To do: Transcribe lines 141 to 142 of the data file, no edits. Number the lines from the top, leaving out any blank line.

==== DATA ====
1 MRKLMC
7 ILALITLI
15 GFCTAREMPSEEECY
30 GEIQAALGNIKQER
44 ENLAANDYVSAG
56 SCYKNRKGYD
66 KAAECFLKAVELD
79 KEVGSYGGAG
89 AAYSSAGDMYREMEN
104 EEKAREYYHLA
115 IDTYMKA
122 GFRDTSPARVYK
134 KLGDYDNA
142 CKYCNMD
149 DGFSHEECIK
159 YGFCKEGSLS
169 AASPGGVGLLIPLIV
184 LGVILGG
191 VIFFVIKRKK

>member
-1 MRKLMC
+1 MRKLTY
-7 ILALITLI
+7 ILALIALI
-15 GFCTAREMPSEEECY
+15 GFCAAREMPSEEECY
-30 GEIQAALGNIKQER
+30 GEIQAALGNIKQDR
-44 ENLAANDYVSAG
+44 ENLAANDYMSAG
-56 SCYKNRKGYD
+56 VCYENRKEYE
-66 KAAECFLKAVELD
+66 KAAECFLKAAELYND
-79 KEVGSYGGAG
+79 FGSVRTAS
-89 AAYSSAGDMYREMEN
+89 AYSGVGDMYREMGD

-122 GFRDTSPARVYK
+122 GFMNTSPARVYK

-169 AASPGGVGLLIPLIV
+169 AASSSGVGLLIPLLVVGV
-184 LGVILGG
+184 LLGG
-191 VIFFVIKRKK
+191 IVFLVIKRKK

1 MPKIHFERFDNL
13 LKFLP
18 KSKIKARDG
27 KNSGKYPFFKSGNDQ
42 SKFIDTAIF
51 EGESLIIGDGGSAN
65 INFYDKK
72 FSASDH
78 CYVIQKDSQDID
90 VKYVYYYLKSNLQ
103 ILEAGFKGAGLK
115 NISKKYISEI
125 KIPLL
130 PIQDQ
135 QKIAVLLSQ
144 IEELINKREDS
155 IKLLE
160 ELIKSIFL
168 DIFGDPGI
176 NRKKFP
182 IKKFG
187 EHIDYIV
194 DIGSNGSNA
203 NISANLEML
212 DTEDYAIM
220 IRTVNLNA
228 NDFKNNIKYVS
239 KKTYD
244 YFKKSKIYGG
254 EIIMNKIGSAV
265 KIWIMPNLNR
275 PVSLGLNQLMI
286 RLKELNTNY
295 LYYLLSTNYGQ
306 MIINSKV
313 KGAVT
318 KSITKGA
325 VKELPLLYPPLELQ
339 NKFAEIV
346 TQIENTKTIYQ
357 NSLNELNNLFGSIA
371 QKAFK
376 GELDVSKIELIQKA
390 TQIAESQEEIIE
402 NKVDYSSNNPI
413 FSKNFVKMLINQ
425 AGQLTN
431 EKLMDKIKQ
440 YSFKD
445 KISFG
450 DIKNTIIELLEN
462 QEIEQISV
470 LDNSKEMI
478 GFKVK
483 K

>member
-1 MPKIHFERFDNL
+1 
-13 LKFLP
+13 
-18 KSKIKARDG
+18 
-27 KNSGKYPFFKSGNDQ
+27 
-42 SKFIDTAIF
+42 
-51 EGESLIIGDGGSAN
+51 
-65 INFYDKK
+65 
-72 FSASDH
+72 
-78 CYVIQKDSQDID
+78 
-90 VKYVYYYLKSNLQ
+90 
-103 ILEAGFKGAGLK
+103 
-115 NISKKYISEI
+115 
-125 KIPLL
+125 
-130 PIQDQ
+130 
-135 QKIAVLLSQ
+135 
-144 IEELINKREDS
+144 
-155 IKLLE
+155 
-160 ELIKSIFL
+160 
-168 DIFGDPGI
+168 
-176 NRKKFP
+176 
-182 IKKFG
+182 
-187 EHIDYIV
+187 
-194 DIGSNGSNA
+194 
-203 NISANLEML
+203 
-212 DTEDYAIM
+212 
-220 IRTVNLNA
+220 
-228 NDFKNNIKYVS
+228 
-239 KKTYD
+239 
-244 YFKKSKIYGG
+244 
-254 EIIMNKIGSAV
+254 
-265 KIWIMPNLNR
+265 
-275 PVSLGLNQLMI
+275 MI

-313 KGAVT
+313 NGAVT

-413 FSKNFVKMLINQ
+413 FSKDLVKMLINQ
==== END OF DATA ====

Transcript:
-176 NRKKFP
+176 